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Hospitals Ask Gov. Wolf For Half PA's $4 Billion Stimulus

Keith Srakocic
Allegheny Health Network is a member of the Hospital and Healthsystem Association of Pennsylvania, which is lobbying for state help to make up shortfalls after Gov. Tom Wolf asked all facilities to temporarily stop offering elective procedures.


  On today's program: Hospitals want more money from the state after taking big financial hits during the coronavirus; Point Park University launches a new play reading series; and some Pennsylvania daycares are reopening amid major challenges.

Hospitals could face uncertain future without aid
(00:00 — 7:52)

Hospitals across the commonwealth are lobbying the Wolf administration and the legislature to give them about half of the nearly $4 billion in funds the state is receiving from the federal stimulus package.

“We’re just asking that health care be at the front of our priorities,” says Andy Carter, president and CEO of the Hospital and Healthsystem Association of Pennsylvania, which advocates for 240 hospitals and systems including UPMC and Allegheny Health Network.

Carter says that large and small hospitals and health systems are collectively facing “staggering challenges” from the costs of battling the pandemic.

In March, the Wolf administration directed hospitals to suspend scheduled operations. According to Carter, those surgeries, diagnostic procedures and out-patients visits can account for 50 to 80 percent of hospitals’ margins, “and when you lose all of those, we’ll call them more profitable services, the ability to continue serving the community broadly with emergency care, behavioral health services and others are significantly compromised.”

According to Carter, closing is a possibility for hospitals that were already operating in the red, while others could face service reductions.

 “There is no way to resume normal operations in light of these significant losses,” he says.

Hospitals have been collaborating to get personal protective equipment to the facilities that need it the most, he says, and he believes that cooperation will continue after the crisis.  

“Within individual markets, hospitals will compete, and that’s good for patients, while in the background, collaborative efforts to be ready for the next pandemic or even a resurgence of COVID-19 take place.”

Pandemic serves as inspiration for Point Park University playwrights
(7:54 — 13:23)

Though theaters and other entertainment venues remain dark because of the shutdown, Point Park’s Pittsburgh Playhouse is already planning a new pandemic-inspired play reading series for their upcoming season.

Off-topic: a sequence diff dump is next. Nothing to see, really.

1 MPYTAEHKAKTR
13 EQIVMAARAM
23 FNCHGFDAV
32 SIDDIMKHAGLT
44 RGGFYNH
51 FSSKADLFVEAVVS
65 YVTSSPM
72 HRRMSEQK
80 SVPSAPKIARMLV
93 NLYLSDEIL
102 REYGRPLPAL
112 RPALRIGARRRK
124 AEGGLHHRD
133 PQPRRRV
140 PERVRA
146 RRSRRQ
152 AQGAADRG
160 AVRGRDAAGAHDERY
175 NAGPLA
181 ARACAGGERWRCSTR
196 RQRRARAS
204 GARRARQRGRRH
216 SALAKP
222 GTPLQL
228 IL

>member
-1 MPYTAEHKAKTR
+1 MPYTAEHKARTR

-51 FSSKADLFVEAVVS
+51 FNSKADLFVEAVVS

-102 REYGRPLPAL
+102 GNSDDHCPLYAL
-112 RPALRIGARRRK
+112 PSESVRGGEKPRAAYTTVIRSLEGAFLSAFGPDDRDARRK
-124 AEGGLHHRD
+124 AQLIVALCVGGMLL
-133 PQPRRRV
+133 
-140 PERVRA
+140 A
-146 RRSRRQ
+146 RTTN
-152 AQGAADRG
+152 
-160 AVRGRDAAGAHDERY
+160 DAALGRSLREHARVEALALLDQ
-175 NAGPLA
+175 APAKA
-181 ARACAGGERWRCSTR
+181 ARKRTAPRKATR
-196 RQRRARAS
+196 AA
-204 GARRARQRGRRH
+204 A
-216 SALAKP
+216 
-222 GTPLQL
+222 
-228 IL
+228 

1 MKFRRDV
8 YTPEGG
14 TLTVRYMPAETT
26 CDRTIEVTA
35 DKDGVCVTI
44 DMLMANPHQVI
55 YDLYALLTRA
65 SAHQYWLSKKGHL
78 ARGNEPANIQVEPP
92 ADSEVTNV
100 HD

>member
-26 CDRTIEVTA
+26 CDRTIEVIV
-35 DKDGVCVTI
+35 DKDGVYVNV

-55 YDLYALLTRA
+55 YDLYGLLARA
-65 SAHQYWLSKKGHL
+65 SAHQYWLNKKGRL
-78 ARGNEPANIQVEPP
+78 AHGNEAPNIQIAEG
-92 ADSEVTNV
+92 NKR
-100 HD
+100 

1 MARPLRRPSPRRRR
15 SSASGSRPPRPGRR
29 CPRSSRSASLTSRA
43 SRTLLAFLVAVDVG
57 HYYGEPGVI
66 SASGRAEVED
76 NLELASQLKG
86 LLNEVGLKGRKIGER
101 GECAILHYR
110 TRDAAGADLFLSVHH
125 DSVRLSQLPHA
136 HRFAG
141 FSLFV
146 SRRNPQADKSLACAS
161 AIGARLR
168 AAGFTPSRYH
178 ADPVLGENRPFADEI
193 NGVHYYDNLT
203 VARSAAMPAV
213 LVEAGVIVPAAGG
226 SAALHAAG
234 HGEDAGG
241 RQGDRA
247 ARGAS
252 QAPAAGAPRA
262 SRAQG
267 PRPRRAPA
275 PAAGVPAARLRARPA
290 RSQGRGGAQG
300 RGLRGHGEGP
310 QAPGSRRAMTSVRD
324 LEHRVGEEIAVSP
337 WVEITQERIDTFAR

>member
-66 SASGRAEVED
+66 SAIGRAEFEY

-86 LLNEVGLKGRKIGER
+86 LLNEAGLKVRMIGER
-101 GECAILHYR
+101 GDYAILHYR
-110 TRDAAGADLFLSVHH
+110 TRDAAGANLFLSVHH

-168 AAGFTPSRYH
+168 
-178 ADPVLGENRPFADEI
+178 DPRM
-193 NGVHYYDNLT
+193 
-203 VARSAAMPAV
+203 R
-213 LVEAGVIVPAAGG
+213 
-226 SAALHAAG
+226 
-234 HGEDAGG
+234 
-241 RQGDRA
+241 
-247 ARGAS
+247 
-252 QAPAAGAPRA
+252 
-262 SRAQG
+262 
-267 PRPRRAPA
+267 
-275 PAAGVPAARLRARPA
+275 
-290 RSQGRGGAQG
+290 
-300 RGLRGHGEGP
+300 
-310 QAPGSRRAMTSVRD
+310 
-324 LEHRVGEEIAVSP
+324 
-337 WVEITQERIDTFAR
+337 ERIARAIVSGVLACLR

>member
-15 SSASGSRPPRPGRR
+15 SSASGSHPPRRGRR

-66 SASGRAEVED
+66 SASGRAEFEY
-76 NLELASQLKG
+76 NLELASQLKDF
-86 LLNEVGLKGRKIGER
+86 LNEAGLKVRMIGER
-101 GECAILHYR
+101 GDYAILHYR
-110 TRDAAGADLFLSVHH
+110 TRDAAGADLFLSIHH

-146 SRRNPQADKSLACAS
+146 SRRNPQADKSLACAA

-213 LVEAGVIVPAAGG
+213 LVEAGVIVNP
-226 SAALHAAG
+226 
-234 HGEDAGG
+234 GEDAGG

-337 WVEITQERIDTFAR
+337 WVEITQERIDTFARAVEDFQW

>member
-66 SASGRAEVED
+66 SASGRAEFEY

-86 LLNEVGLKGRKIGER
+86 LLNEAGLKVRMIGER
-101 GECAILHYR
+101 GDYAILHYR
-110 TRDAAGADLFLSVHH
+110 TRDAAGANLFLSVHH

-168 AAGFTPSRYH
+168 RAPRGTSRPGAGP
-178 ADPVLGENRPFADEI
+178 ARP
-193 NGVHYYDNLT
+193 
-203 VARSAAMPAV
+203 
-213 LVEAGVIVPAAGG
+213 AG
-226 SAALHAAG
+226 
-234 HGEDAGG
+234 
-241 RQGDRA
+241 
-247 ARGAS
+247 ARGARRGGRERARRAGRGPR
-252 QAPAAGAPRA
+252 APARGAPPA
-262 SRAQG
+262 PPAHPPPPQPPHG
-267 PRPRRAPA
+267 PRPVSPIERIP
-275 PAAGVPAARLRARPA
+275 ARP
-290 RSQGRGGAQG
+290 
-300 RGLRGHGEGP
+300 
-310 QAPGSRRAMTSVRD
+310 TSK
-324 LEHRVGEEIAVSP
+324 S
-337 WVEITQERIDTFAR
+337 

Artistic director and dean of the school’s Conservatory of Performing Arts Steven Breese says that the pandemic offers a rare opportunity for playwrights “to bring a new play into being that might surround or use the pandemic and the global crisis as a jumping off point—a springboard, if you will—for a new idea and a new way to interpret the world or to reflect the way human nature is responding to this crisis.”

Submissions will be accepted between June 1 and July 1. Find more information here

Some daycares set to reopen with limited capacities
(13:30 — 18:00) 

Child care centers in the 24 northwestern counties that have moved into phase yellow of Gov. Tom Wolf’s reopening plan can now operate at limited capacity. Others are still in the red regions of the state, including Allegheny County. 

90.5 WESA’s Sarah Schneider reports on the challenges that come with running a child care business during a pandemic. 

90.5 WESA’s Julia Zenkevich contributed to this report. 

The Confluence, where the news comes together, is 90.5 WESA’s daily news program. Tune in weekdays at 9 a.m. to hear newsmakers and innovators take an in-depth look at stories important to the Pittsburgh region. Find more episodes of The Confluence here or wherever you get your podcasts.

Kevin Gavin is the host of WESA's news interview program "The Confluence." He is a native Pittsburgher and served as news director for 90.5 WDUQ for 34 years. Since the sale of the radio station by Duquesne University to Pittsburgh EPM, Inc. (now Pittsburgh Community Broadcasting Corp.), he served as Executive Producer of Special News Projects prior to being named as host of "The Confluence" five years ago. kgavin@wesa.fm
Megan Harris is a writer, editor, photographer and curator for Pittsburgh's NPR News station. She leads editorial coverage for The Confluence, 90.5 WESA's live, one-hour, daily morning news show.
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